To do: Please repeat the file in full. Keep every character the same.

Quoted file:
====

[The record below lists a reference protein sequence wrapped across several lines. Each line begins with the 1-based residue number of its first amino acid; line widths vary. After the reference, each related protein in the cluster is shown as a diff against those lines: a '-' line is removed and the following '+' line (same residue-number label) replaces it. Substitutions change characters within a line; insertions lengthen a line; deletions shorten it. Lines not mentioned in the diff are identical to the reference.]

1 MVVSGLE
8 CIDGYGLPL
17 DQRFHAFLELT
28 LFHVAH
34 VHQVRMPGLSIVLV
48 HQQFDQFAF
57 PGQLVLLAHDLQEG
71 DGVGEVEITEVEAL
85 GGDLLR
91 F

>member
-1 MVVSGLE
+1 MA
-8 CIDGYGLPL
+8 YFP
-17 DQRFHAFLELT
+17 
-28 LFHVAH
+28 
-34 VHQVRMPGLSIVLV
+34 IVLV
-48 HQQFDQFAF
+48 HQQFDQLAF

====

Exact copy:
[The record below lists a reference protein sequence wrapped across several lines. Each line begins with the 1-based residue number of its first amino acid; line widths vary. After the reference, each related protein in the cluster is shown as a diff against those lines: a '-' line is removed and the following '+' line (same residue-number label) replaces it. Substitutions change characters within a line; insertions lengthen a line; deletions shorten it. Lines not mentioned in the diff are identical to the reference.]

1 MVVSGLE
8 CIDGYGLPL
17 DQRFHAFLELT
28 LFHVAH
34 VHQVRMPGLSIVLV
48 HQQFDQFAF
57 PGQLVLLAHDLQEG
71 DGVGEVEITEVEAL
85 GGDLLR
91 F

>member
-1 MVVSGLE
+1 MA
-8 CIDGYGLPL
+8 YFP
-17 DQRFHAFLELT
+17 
-28 LFHVAH
+28 
-34 VHQVRMPGLSIVLV
+34 IVLV
-48 HQQFDQFAF
+48 HQQFDQLAF